The General Data Protection Regulation: How will it affect Australian businesses?
The EU's new privacy law, the General Data Protection Regulation (GDPR) will take effect in May 2018 but its impact is not limited to European businesses. Australian businesses with European customers or staff may be affected too.
Which Australian businesses will need to comply with the GDPR?
There are two ways in which the GDPR might apply to Australian businesses:
1. The GDPR applies to the activities of an establishment located in the EU. The definition of “establishment” is very broad: it includes a branch or office, but it may also include less a formal presence, such as a sales representative or agent. It may even include a course of regular business activity in the EU, without any physical presence at all. If an Australian business has an establishment in the EU, the GDPR will apply to all data processing activities undertaken by that establishment. This will be the case even if those data processing activities take place outside the EU, and even if they relate to individuals located outside the EU.
2. For an organisation that does not have an establishment in the EU, the GDPR will apply only to personal information processing activities that relate to:
- offering goods or services to individuals who are located in the EU; or
- monitoring individuals who are located in the EU
As such, an Australian business without an establishment in the EU will still be subject to the GDPR to the extent that it is processing the data of individuals who are located in the EU for the purposes of offering them goods or services or monitoring their conduct.
These extraterritorial rules mean that the GDPR will affect many Australian businesses, many of whom would not expect to be subject to EU law. Even businesses who do not target Europe as a market may have a few customers located in the EU. Those businesses will have to comply with Australia’s Privacy Act in relation to personal information they hold about all their customers; in addition, they will have to comply with the GDPR in relation to those customers who are located in the EU. (For some digital businesses, this will mean they need to identify where their customers are located for the first time.)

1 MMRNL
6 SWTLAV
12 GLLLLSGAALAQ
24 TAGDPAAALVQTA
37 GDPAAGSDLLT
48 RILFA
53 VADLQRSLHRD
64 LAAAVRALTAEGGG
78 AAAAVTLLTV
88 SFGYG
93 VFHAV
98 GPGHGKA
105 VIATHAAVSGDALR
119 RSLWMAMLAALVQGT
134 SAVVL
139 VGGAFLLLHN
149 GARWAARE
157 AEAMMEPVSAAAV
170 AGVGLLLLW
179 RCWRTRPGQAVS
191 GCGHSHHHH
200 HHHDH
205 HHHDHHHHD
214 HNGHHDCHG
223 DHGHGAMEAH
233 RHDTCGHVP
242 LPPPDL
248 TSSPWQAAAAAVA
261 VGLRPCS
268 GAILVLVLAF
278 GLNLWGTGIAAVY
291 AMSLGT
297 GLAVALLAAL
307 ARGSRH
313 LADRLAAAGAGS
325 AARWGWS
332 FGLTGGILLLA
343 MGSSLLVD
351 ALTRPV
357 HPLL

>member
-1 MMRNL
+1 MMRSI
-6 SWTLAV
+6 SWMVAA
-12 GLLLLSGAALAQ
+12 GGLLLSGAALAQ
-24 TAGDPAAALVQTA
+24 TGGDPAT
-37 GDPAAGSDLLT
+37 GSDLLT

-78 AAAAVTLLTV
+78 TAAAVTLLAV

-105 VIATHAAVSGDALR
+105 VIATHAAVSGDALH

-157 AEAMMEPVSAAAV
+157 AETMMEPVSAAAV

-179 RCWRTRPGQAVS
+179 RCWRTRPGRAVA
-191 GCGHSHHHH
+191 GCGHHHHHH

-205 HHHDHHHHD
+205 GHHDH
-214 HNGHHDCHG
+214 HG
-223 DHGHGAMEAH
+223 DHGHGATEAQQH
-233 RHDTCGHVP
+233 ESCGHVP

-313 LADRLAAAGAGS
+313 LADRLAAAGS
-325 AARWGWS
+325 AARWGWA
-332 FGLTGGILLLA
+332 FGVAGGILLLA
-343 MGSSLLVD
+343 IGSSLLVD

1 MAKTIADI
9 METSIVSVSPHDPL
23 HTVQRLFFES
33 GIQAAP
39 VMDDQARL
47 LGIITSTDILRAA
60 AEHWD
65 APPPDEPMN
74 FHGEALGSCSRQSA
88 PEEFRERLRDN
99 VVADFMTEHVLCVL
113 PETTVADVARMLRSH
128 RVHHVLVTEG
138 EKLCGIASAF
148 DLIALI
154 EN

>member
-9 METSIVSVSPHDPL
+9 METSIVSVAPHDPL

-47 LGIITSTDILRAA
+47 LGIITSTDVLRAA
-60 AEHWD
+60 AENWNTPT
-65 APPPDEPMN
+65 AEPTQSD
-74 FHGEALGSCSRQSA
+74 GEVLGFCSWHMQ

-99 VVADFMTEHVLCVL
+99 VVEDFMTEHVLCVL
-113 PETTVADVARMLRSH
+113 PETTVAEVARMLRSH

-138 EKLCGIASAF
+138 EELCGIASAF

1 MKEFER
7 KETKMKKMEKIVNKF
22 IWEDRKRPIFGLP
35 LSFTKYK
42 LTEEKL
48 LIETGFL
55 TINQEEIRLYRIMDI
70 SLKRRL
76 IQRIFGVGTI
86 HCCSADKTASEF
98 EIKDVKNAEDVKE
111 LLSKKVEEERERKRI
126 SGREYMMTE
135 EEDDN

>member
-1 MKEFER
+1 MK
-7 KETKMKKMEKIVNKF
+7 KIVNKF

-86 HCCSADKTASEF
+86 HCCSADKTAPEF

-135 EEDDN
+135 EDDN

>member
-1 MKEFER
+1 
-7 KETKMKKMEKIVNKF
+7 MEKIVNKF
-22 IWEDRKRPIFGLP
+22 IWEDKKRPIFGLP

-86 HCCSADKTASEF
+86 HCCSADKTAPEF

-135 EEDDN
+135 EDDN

The GDPR is only enforced by EU data protection authorities, so in practice Australian businesses who have no presence or assets in the EU – and no plans to establish any - may decide that they can safely ignore the new law. Unfortunately, few Australian businesses offering goods or services to, or monitoring, individuals located in the EU will be in this category.
What are the requirements of the GDPR?
The GDPR promises to be the strictest data protection regime in the world. It goes further than existing EU data privacy laws, and Australia’s Privacy Act, in a number of important respects. Some of the key new requirements of the GDPR include:
- data breaches must to be notified to regulators within 72 hours, and to affected individuals without undue delay
- opt-out consent mechanisms will no longer be a valid method of obtaining consent (for example, to use personal information for direct marketing)
- businesses must implement internal privacy policies and processes and to keep written records of data processing activities, and
- businesses may need to appoint a data protection officer and designate a data protection representative in the EU.
The GDPR also introduces a series of new rights for individuals, including a right to have their data erased (the so-called “right to be forgotten”), a right to object to data processing, and a right to take their data with them when leaving a provider.
European regulators have the power to enforce the GDPR by levying fines of up to 4% of an organisation’s global revenue or €20 million, whichever is greater. Individuals affected by a contravention of the GDPR may also take legal action against a business to recover compensation.
Transferring personal information from the EU to Australia
One provision of the GDPR which will affect all Australian businesses (whether they are subject to the GDPR or not) is the restriction on transferring personal information from the EU to Australia.
The GDPR imposes similar restrictions on transferring personal information outside the EU to previous European data privacy laws. As a general rule, an organisation may not transfer personal information from the EU to Australia unless:
- the individual has been informed of the risks and provided his or her express consent to the transfer
- the organisation has put in place appropriate safeguards for the data through contractual provisions or binding corporate rules (although, unlike previous EU data privacy laws, the GDPR does not require a specific form of contract for this purpose)
- the transfer is required by a contract to which the individual is a party, or by a contract in the interests of individual between the data user and a third party, or
- the transfer is required to establish, exercise or defend legal rights, in the public interest, or to protect the vital interests of any person.
Australian businesses should review their data processing practices to identify whether, and to what extent, the GDPR applies to them. If so, they have until May 2018 to become compliant with the new law.
Even those businesses to whom the GDPR does not apply should review any arrangements they have to transfer personal information from the EU to Australia to ensure they comply with the new requirements.